When Christmas cheer hits the White House it really hits the White House. US first lady Michelle Obama unveiled a sparkly Christmas bonanza this week, showing off some 3,400 man hours worth of decorating. True to environmental form the US President and his wife are celebrating the festive season with recycled ornaments, natural materials, and a gingerbread White House.
04.12.09: To the Manor Born
At last, the most ludicrous celebrity product of all time: close your eyes and begin salivating for Liz Hurley’s beef jerky.
It is the first foodstuff to be commercially produced by madam’s organic farm in Gloucestershire, UK. For those unaware of this agrarian idyll, it provides the backdrop for the charming tableaux of rural life with which Liz is given to providing various glossy magazines every six months. Here she is on a swing wearing stilettos; there she is giggling suggestively at a goat.
The whole country lady shtick is part of Liz’s enduringly hilarious campaign to present herself as a sort of white-jeaned Mitford sister (non-Nazi model), when in fact she grew up in suburban Basingstoke and is about as To the Manor Born as Cher.
03.12.09: Spooking the whales
Last year, the Japanese whaling fleet, in a bid to rid themselves of their tail the Sea Shepherd, started to employ a long-range acoustic device that sent out a high-pitched shrill like a smoke detector in an attempt to disorient their foes. While annoying, it did little to keep Paul Watson and the Sea Shepherd team from their nuisance campaign.
Now in reply, Pete Bethune, captain of the new Sea Shepherd stealth boat “Ady Gil”, has revealed that he’ll be blaring the song “Tangaroa” from NZ musician Tiki Taane. “It’s a little bit of mind games,” he told a New Zealand radio station. “We’re not down there to make friends with them – we’re down there to intimidate them and disrupt them and see what we can do to make life difficult.”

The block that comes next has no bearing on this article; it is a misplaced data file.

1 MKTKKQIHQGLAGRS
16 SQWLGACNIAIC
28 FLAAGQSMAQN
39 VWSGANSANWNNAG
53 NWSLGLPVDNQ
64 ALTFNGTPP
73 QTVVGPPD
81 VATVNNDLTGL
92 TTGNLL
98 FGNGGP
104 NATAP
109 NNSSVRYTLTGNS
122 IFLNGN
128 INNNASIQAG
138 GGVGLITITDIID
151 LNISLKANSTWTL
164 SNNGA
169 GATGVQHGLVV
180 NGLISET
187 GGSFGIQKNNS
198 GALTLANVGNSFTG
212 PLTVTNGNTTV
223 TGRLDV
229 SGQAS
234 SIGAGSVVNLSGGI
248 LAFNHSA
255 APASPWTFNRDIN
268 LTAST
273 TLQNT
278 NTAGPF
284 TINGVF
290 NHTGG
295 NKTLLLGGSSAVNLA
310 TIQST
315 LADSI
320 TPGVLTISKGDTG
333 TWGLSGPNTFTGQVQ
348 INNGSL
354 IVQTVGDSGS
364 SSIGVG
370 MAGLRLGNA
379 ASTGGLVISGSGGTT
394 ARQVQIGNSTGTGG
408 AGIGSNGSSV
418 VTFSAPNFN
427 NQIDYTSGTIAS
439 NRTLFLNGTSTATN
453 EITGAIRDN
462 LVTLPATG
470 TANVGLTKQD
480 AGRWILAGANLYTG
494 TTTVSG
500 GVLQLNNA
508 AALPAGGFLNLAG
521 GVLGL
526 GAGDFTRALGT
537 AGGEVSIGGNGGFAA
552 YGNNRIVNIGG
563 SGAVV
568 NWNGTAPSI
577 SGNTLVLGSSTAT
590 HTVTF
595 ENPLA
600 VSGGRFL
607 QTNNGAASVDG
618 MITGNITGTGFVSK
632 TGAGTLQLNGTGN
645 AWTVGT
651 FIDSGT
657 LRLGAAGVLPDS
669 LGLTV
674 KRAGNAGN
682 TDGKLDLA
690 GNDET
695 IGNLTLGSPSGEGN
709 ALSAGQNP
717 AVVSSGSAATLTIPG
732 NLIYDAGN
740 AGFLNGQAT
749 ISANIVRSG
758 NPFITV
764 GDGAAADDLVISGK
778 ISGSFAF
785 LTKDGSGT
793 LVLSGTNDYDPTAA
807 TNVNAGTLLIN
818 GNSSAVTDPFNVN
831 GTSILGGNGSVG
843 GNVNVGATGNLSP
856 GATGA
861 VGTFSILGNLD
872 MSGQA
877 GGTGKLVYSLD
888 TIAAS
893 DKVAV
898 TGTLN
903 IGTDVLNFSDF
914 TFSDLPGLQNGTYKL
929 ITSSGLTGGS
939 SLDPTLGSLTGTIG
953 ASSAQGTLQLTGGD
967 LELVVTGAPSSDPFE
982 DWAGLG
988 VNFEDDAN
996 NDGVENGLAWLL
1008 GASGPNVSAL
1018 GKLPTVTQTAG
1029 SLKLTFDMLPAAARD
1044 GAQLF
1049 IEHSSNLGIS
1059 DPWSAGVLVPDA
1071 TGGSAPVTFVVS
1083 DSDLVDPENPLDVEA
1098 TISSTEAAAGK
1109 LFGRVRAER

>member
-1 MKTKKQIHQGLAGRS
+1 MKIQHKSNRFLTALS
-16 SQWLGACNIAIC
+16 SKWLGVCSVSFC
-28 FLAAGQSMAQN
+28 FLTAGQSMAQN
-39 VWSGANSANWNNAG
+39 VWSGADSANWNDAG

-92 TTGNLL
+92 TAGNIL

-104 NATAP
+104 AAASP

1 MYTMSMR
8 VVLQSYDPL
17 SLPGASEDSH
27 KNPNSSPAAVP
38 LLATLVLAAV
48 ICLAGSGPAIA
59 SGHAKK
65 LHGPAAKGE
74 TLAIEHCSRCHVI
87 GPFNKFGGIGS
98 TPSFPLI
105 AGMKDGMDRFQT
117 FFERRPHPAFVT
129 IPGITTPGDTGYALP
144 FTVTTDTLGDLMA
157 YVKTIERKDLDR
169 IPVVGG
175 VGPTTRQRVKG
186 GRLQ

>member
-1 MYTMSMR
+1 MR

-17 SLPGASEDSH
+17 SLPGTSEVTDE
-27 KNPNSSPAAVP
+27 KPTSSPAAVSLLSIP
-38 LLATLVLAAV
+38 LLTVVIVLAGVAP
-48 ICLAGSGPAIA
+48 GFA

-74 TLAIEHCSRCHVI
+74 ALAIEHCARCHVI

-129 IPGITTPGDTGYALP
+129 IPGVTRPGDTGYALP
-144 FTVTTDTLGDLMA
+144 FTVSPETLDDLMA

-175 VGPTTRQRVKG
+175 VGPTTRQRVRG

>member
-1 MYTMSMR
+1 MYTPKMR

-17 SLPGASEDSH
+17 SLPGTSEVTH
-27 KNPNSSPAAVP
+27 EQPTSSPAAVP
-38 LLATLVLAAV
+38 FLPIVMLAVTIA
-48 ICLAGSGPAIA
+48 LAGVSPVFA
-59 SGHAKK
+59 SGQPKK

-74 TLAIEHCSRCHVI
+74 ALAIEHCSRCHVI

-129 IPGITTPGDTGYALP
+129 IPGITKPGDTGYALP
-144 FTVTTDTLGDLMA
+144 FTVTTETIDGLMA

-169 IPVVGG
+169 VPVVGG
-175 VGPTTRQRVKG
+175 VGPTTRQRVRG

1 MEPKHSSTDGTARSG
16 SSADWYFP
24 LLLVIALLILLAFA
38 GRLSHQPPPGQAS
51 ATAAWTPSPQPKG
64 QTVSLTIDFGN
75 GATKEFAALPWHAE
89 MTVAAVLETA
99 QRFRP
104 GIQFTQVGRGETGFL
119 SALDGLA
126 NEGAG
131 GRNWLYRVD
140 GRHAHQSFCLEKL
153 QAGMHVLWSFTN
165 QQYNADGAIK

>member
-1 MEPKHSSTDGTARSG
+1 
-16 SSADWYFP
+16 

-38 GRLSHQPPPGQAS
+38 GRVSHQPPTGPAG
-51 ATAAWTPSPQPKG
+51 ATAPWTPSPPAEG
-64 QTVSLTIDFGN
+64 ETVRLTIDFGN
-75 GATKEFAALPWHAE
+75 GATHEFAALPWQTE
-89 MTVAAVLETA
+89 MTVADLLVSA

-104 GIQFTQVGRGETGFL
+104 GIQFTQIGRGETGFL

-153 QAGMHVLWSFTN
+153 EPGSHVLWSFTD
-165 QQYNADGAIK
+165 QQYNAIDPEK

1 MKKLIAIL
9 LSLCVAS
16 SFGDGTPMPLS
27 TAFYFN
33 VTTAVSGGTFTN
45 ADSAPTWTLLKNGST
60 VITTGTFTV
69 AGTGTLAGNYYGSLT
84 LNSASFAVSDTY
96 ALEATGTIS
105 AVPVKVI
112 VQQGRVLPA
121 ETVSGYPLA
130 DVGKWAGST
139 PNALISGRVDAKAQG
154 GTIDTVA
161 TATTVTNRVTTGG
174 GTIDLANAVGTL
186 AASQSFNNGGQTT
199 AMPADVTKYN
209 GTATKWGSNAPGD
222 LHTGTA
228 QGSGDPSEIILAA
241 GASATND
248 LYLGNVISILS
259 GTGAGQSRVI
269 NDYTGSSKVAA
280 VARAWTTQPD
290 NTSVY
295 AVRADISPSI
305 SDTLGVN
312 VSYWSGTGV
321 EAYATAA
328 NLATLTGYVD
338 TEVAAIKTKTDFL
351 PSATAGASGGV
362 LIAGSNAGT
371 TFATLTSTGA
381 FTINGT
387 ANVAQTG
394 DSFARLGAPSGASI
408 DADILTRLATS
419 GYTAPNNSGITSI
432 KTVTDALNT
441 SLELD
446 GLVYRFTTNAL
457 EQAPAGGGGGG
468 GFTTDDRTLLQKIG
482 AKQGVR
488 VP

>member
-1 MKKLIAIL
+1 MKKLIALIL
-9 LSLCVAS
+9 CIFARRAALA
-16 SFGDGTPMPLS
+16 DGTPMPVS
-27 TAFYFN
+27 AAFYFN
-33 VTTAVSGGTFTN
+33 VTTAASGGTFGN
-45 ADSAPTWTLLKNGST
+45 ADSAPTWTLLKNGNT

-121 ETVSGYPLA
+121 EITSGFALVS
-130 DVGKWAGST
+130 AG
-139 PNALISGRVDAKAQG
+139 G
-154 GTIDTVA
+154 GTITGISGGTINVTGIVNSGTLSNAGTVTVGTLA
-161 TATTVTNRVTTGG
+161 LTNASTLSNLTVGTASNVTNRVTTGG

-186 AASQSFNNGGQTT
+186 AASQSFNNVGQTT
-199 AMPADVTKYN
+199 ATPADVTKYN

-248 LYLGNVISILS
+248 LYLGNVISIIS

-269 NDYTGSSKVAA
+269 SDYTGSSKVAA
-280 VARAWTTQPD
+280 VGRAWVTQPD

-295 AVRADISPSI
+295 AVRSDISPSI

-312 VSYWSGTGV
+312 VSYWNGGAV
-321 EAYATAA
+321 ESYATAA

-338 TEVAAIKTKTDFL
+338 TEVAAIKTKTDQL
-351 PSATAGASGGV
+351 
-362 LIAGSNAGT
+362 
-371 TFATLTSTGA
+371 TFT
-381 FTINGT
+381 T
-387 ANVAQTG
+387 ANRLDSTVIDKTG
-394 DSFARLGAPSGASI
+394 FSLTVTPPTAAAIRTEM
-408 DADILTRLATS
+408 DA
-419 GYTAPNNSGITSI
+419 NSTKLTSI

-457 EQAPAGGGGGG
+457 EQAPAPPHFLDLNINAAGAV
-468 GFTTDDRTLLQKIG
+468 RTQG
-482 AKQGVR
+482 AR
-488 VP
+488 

To broadcast the music, Bethune has installed an array of speakers on the Ady Gil capable of producing 9,000 watts of sound. He plans to crank it while circling the harpoon ships and getting in between them and the whales.
Sounds like a dubious plan, but entertaining nonetheless.
02.12.09: Magic Typewriter
This Friday, Cormac McCarthy will auction off the portable Olivetti manual typewriter on which he wrote The Road, No Country for Old Men, and eleven other novels; Christie’s estimates it’ll go for between $15,000 and $20,000.
No proceeds are due to go charity, nor to set up an education fund, we just find it mildly interesting to learn people still type on manual typewriters! Anyone who’s hammered out a note on one such antiquated contraption will appreciate the epic task of writing 13 novels.
Page, by laborious page, by laborious page.
01.12.09: McMansion? What is a McMansion, by the way?
The American “McMansion” has reportedly met its match. A new study reports that Australians now live in the world’s largest homes, overtaking the US in the rankings and coming in just ahead of New Zealand.
The study, commissioned by the Commonwealth Bank of Australia, found that the average Australian house had grown by 10 per cent in the past decade to 214.6 square meters, nearly three times the size of the average British house.
The average New Zealand house also sits at a very immodest 196.2 square meters, so it’s little wonder property prices are so high in the antipodes.